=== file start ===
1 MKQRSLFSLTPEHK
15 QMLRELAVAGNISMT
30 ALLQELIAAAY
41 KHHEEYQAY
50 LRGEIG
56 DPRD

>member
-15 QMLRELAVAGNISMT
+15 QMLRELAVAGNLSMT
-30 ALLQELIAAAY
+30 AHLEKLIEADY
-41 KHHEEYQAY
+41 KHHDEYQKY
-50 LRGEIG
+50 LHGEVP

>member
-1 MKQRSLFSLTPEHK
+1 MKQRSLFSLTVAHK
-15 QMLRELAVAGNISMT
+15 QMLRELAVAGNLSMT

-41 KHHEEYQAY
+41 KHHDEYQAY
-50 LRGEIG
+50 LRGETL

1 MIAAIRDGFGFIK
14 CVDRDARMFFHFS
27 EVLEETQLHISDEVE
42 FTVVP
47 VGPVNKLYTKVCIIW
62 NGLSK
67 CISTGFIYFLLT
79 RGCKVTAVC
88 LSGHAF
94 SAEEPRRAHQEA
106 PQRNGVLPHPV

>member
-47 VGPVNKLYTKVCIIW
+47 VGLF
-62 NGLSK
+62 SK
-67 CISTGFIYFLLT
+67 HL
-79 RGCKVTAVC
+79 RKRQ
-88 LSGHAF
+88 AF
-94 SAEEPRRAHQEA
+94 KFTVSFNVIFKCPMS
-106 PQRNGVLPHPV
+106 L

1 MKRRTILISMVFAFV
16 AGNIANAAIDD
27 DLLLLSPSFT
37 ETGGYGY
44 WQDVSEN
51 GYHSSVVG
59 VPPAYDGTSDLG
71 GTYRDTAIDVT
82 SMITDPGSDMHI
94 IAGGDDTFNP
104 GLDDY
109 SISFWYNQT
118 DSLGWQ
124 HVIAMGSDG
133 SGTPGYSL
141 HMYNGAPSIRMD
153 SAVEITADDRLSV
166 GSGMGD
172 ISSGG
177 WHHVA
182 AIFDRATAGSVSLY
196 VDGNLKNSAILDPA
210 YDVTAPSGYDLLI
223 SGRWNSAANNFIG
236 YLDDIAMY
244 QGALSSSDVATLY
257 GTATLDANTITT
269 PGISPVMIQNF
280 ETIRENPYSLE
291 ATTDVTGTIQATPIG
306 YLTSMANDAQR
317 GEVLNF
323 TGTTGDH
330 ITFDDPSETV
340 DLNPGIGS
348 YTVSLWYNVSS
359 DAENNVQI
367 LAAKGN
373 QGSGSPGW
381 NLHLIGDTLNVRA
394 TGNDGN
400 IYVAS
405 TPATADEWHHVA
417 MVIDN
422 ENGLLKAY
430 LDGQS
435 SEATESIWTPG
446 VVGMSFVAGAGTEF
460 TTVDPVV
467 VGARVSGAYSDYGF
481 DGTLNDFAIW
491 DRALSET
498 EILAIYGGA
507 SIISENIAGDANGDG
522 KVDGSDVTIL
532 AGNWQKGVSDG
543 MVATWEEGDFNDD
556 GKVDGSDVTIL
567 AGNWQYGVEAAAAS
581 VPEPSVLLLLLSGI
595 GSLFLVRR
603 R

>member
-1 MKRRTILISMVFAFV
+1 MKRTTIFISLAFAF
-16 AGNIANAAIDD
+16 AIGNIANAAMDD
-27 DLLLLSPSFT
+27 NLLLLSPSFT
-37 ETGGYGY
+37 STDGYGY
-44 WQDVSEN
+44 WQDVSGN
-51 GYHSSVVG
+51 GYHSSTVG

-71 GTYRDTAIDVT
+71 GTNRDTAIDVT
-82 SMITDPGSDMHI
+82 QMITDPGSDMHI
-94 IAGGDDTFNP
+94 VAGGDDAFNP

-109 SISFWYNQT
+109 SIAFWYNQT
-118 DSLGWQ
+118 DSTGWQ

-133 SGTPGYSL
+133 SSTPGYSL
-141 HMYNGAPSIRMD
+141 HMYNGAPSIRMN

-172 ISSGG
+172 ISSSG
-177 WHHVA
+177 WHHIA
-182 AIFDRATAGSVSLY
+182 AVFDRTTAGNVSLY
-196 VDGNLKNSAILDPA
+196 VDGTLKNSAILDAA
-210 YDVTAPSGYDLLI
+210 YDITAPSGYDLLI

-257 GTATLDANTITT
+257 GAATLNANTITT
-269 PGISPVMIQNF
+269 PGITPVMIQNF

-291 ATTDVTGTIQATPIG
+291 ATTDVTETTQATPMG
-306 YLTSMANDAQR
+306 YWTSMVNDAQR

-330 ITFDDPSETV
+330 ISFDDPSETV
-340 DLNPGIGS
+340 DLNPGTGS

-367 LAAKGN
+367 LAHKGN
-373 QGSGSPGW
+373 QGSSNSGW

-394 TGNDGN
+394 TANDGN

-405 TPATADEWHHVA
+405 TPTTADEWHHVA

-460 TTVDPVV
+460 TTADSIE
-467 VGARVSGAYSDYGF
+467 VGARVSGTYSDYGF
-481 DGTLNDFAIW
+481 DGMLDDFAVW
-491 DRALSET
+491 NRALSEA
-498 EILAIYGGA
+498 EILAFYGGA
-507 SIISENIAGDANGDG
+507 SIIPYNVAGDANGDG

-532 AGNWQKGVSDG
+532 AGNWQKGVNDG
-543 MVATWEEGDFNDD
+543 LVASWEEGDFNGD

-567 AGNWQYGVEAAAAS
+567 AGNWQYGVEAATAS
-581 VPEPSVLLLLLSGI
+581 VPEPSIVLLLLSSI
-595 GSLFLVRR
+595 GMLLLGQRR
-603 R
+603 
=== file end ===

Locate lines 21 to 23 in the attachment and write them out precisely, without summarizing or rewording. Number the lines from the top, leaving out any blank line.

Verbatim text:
-41 KHHEEYQAY
+41 KHHDEYQAY
-50 LRGEIG